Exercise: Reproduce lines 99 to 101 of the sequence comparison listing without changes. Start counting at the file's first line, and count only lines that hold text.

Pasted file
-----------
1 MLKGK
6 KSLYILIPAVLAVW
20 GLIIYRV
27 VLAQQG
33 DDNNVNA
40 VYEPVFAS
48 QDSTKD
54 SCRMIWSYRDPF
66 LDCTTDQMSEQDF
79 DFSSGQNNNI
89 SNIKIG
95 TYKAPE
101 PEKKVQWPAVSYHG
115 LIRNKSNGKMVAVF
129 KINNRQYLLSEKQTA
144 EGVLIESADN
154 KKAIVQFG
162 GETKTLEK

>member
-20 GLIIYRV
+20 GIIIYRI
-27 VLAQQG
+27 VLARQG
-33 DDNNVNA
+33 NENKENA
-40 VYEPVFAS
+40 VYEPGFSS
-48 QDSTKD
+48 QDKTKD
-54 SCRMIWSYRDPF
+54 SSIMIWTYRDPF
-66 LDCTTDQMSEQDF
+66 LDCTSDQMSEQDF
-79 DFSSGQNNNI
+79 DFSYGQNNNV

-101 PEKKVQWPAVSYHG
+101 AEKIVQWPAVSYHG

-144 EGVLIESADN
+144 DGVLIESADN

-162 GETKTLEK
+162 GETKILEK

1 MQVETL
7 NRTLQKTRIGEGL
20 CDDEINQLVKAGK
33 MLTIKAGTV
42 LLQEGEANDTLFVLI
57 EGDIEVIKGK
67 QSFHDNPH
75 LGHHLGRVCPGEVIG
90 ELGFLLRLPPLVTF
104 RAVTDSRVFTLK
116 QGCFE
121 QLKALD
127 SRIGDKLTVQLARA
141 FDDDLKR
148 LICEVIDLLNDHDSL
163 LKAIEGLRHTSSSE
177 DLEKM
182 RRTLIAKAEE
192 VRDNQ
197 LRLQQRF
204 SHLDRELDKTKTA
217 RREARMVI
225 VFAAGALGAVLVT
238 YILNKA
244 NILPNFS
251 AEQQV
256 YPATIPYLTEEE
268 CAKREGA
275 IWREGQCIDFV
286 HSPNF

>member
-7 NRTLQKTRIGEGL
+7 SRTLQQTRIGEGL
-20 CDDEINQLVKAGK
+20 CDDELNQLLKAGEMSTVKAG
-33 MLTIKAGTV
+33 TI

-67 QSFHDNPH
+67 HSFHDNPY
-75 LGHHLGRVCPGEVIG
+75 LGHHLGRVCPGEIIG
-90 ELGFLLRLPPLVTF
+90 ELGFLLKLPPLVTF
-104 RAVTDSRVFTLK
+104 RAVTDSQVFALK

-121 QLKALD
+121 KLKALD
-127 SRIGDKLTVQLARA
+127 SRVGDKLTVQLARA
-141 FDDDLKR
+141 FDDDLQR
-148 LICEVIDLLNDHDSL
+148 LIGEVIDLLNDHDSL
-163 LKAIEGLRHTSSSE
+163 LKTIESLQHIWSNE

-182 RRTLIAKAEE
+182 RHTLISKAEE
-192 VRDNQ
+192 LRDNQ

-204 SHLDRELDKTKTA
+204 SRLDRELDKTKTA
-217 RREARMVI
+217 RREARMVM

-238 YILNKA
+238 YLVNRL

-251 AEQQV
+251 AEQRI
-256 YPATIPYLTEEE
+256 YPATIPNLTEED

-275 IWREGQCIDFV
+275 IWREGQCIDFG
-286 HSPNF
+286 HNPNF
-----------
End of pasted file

-192 VRDNQ
+192 LRDNQ

-204 SHLDRELDKTKTA